Friday, April 18, 2008

Myrmecochory: Trout Lily

Trout Lilies (Erythronium americanum) are a beautiful spring wildflower that dot the forest landscape with bright yellow blossoms. Their common name comes from the leaf which is covered with brown spots like the speckled body of a trout. Another common name for it is Adder's Tongue.

A nice grouping of the Trout Lilies at Southeastway Park
Below is a close-up of the leaf, with its crude fish-shape and brown speckles like that of a trout.

Trout Lily leaf
The Trout Lilies blossom has delicate sunny yellow petals that gently curl back exposing the anthers. Each flower has six tepals, comprised of three petals and three sepals. The petals are entirely yellow, while the sepals are yellow on the front and brownish on the back. The flower will close each evening and open up in the warm morning sun. A trout lily may take as many as seven years to become a mature plant from a seed. Only plants with two leaves will flower that year.

Trout Lily with its gorgeous yellow blossom

What is most fascinating about the Trout Lily is its seeds are dispersed by ants, a process called myrmecochory. The seeds have a fleshy structure attached to the outside of the seed called an elaiosome. The elaiosome is rich in oils that contain lipids and proteins. The ants will carry the seed to their nest to feed the larvae the elaiosome. The seed is then discarded in their waste pile which is rich in nutrients for the seed. This symbiotic relationship benefits the ant in the form of food, but it also benefits the plant as well. The seed is dispersed to limit competition, but it is also protected from rodents who would most likely eat the seed if it was left under the plant. Also, the seed is placed in a nutrient rich area in the ants nest, giving it a great head start. Other plants that have elaiosomes are Wild Ginger, Bloodroot, Dutchman's breeches, and Twinleaf.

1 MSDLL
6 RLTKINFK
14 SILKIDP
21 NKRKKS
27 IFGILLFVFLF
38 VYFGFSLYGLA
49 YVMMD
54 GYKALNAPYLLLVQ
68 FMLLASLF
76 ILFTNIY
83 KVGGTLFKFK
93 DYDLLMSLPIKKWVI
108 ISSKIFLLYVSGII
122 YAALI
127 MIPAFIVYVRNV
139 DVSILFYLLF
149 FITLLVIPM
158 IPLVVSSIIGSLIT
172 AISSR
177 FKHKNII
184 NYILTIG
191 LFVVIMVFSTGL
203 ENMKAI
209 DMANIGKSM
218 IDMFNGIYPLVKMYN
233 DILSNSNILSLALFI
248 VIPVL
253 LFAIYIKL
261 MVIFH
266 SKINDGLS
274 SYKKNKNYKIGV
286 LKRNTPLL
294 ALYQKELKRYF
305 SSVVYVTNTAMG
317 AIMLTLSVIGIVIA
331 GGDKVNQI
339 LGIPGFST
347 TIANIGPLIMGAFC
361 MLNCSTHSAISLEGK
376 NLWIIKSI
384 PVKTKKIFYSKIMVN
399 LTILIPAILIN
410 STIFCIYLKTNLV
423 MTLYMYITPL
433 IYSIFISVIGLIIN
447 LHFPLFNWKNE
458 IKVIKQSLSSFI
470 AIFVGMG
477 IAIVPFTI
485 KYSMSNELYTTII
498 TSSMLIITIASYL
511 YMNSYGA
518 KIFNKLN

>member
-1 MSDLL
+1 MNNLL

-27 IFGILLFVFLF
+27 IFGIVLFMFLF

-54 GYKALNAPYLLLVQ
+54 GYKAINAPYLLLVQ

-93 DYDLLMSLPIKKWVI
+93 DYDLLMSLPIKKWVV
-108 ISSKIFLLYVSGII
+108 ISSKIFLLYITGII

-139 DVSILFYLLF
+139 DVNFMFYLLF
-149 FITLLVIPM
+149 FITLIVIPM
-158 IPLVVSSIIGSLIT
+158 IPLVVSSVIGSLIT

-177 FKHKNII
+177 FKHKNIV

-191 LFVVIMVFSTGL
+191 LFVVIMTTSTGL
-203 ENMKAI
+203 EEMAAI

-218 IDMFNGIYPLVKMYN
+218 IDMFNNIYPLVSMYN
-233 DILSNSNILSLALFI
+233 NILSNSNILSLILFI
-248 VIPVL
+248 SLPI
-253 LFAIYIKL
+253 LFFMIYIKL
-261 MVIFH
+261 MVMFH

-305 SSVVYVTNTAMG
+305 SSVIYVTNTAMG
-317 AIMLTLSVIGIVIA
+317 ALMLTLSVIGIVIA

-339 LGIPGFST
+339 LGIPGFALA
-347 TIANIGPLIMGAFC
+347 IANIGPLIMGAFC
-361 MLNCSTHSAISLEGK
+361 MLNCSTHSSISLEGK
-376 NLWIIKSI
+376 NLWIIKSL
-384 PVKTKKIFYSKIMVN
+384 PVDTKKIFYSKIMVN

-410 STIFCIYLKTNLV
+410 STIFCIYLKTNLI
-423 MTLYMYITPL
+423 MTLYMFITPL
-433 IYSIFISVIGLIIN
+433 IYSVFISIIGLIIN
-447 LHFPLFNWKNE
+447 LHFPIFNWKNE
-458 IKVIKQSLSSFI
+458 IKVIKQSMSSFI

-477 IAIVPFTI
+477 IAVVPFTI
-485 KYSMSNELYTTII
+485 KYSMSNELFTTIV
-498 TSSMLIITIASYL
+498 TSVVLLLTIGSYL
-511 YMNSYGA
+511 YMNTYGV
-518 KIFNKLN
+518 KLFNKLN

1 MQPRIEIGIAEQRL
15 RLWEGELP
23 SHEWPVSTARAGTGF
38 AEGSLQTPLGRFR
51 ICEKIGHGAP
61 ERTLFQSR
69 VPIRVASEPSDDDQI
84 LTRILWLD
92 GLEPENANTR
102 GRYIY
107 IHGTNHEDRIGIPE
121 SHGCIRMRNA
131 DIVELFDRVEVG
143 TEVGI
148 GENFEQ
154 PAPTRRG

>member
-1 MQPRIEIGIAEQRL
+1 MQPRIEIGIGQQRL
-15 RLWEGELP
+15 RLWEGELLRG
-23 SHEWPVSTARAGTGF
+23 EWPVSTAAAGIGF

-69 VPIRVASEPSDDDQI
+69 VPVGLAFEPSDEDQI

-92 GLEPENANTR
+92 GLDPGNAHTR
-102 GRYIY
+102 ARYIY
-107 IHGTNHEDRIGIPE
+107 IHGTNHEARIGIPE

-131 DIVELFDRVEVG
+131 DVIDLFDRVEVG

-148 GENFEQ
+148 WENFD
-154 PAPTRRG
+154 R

An ant dragging a seed by the elaiosome. Photo from Northwoods Wiki.

A close relative of the Trout Lily is the White Fawn Lily(Erythronium albidum) or Dogtooth Violet. It looks just like the Trout Lily, but its tepals are white.

White Fawn Lily

The intricate workings of nature have always been intriguing to me. Hopefully you will be lucky enough to witness an ant carrying its elaiosome this spring! I know I will be watching for them.


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